ZAP — a.k.a., Zinfandel Advocates & Producers — has recently launched its The California Zinfandel Trail promotion, and we strongly urge you to embark on this fascinating excursion through what amounts to pieces of California history, entailing the highways and byways leading to the most delicious, and thought-provoking, Zinfandel treasures. Go to The California Zinfandel Trail website to read all about this.
Zinfandel, among all other varietal categories of wine, is that special. At least in the state of California, where the grape, which originated in the Mediterranean Basin, has found its most natural home, proliferating in a far wider range of vineyards and styles than anywhere in the Old World. For all intents and purposes, Zinfandel is a "California grape."
Having said that, we cannot overemphasize the fact that California Zinfandel, at its finest, is far more than a "varietal category." It is an agricultural product, in the best sense of the word. Something that comes out of the hardscrabble labor of growers, many of them taking on roles as custodians as much as farmers, presiding over vineyards originally planted as far back as the turn of the last century, or earlier.
Zinfandel among all other Golden State grapes is almost alone in that respect, with a few odd exceptions such as the 25-acre Bechthold Vineyard Cinsaut in Lodi's Mokelumne River AVA (planted in 1886) or the smatterings of the La Questa Vineyard Cabernet Sauvignon in Santa Cruz Mountains (dating back to 1884 and barely clinging to life in a couple of backyards of Woodside luxury homes). Unlike Zinfandel, for the most part, other grapes simply do not remain productive enough to be worth keeping in the ground once vines are over 40 or 50 years old.
Yet California Zinfandel is more than about vine age and historicity. The more anyone dives into the finest wines of the world, the more they discover that wines are not just expressions of grape varieties. They also taste like where they come from. And thank goodness. You want, for instance, a Cabernet Sauvignon-based wine grown in Napa Valley to taste differently from one grown in Paso Robles, or in the different communes of France's Bordeaux region, or Chile's Maipo Valley as opposed to Australia's Barossa Valley. Wine would be awfully boring if you couldn't count on sensory delineations based directly upon geographical distinctions. If they all tasted the same, there'd be no reason to explore different wine regions.
There are, of course, lots of commercial bottlings of Zinfandel that are made to taste more like someone's conception of "Zinfandel." Many of them are blended with grapes like Petite Sirah to add an expected amount of additional color, chunkier tannin for structure or body, and a little of the spice and blueberry quality typical of Petite Sirah. Plus, the typical commercial Zinfandel is aged in oak barrels, or "adjusted" with oak adjuncts (i.e., use of staves or oak particles) to add the flavors long associated with barrel-aged wines, fulfilling most people's romantic vision of "wine."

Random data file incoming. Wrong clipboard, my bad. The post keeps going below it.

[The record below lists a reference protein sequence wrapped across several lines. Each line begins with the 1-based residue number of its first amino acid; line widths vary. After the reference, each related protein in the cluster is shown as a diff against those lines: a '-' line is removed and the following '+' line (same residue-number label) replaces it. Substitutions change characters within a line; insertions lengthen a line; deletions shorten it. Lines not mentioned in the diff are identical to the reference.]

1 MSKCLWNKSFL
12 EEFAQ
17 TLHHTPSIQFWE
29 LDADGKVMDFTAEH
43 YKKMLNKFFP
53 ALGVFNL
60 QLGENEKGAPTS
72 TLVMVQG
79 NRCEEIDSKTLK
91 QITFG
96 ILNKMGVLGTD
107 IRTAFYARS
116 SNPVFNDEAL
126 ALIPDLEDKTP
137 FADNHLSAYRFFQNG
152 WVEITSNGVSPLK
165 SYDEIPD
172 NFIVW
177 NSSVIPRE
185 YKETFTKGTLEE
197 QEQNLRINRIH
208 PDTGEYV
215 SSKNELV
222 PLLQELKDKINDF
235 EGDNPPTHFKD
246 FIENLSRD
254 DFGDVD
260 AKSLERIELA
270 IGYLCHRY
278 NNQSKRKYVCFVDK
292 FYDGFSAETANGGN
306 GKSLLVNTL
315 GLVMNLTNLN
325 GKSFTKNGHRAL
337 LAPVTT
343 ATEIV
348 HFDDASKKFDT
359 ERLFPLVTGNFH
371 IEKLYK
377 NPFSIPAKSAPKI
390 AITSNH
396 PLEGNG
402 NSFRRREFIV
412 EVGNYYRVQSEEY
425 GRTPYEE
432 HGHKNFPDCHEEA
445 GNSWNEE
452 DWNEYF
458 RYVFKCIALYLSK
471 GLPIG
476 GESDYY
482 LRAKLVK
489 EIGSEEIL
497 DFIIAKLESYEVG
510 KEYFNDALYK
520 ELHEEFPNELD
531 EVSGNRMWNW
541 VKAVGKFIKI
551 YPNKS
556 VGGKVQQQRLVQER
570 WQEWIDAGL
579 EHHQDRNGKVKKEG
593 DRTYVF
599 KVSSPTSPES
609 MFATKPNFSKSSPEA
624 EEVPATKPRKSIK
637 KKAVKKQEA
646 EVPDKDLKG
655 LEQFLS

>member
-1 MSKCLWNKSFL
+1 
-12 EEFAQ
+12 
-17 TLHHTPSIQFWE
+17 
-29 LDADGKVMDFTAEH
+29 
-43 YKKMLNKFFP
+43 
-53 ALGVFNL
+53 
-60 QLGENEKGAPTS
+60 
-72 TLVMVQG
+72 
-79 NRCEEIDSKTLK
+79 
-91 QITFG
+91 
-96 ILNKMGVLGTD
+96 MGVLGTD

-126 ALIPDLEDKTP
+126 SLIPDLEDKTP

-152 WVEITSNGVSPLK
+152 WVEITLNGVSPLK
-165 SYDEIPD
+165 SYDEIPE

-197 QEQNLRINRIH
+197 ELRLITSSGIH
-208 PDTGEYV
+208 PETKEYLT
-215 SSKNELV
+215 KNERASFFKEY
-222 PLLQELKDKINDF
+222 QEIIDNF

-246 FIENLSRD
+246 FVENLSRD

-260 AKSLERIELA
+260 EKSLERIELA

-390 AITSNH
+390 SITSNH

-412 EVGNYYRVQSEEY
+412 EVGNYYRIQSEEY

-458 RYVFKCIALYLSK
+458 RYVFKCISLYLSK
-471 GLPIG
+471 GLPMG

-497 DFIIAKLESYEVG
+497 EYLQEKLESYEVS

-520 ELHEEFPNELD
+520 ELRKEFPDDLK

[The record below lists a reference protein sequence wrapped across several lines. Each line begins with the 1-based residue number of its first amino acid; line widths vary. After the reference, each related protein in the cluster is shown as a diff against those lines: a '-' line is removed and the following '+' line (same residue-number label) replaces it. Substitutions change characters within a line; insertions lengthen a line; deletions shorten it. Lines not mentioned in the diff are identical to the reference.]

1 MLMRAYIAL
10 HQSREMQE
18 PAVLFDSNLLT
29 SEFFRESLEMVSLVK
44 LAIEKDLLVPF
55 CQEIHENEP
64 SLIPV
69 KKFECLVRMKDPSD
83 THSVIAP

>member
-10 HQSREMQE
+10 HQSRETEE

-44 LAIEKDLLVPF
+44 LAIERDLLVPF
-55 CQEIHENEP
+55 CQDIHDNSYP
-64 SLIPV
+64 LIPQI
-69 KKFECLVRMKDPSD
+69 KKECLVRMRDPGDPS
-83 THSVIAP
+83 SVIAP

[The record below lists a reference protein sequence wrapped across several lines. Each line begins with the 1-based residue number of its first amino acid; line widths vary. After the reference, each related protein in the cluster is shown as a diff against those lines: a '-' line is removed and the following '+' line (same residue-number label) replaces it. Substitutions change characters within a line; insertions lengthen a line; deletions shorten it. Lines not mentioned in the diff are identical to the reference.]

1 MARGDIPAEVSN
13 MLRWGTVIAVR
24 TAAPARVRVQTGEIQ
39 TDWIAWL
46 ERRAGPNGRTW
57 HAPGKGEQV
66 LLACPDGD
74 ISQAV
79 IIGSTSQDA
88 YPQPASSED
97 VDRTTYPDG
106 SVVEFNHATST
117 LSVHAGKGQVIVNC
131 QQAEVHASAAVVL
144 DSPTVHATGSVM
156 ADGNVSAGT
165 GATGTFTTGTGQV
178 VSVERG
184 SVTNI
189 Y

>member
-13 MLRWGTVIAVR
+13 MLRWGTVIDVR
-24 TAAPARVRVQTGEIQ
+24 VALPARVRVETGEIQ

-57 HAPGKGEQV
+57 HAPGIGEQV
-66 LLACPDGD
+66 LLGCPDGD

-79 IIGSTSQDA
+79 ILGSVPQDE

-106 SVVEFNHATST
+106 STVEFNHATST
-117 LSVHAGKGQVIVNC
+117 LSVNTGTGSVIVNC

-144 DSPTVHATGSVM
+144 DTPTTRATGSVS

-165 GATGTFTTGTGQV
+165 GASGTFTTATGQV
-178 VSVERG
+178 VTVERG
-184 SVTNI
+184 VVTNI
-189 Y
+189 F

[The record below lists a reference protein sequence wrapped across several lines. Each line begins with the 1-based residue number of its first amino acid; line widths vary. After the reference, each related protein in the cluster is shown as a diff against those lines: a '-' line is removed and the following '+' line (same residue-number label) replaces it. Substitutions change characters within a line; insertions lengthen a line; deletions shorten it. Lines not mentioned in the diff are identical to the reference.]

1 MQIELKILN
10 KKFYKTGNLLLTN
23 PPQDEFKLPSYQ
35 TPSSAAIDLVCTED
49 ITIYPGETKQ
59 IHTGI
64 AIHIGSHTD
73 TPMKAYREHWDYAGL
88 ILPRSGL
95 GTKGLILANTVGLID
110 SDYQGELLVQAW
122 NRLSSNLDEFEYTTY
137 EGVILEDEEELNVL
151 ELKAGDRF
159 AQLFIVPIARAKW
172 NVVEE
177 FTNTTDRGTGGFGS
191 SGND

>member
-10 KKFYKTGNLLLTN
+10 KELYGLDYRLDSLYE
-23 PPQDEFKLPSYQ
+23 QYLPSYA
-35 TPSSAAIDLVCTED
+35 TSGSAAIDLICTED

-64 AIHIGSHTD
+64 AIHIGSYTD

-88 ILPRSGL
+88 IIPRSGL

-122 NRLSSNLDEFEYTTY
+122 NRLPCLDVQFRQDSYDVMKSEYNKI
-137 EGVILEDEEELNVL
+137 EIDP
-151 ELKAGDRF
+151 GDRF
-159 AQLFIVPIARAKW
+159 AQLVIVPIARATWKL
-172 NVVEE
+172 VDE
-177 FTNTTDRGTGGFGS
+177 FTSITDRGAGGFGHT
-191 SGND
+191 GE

But California's absolute finest Zinfandels — the handcrafted ones ZAP is urging you to discover on their "Zinfandel Trail" — are differentiated in the exact same way as all the greatest wines in the world: Each are a reflection of where they're grown. Or as wine geeks put it, their terroir, or "sense of place," down to specific vineyards and even individual blocks and vines within vineyards. Meaning, wines take on sensory qualities, both aromatic and structural, going beyond their varietal identification — qualities unique to their geographical origin.
Take, for instance, the sold-out (sorry!) Virtual Zinfandel Trail tasting ZAP is hosting on April 29, 2021, called the "Sonoma Valley Zinfandel Tour." In this "Zin-streaming" (as ZAP puts it) event, participants will be able to taste and compare three different Zinfandels: the 2015 St. Francis Monticello Vineyard from Sonoma Valley, the 2018 Kunde Family Century Vines Reserve from Sonoma Valley, and the 2018 Jeff Cohn Isabel Sweetwater Springs Vineyard from Russian River Valley. None of these Zinfandels, it is worth remarking, have any resemblance to Zinfandels grown in Lodi, the self-proclaimed "Zinfandel Capitol of the World" (called that because of the simple fact that there is far more Zinfandel grown in Lodi than anywhere else in California).
What are the specific differentiating factors? For one, Lodi's best and oldest Zinfandel vineyards are grown in extremely deep, sandy soils, almost like beaches in some spots, on sites with either zero or at the most 2% slopes. Why? Because in the late 1800s and early 1900s, the pioneers found that these were the easiest places to stick a Zinfandel cutting into the ground and let it take root by itself (which is why, to this day, most of Lodi's old vines are own-rooted, rather than grafted on rootstocks like in other places in California). There are, in fact, many parts of Lodi with more clay and gravel content, and with shallower clay hardpans and more angled slopes, but why plant there when it's so much easier to plant on flatter, sandier ground?